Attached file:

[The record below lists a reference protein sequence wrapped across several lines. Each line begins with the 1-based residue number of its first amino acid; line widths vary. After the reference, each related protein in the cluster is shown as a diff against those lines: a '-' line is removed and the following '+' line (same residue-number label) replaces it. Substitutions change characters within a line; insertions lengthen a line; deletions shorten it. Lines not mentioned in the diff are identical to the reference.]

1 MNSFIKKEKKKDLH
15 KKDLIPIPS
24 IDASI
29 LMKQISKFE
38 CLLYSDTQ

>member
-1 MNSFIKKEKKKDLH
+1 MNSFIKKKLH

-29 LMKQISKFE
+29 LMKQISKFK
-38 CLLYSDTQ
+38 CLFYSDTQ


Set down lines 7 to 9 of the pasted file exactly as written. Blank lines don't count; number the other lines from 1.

>member
-1 MNSFIKKEKKKDLH
+1 MNSFIKKKLH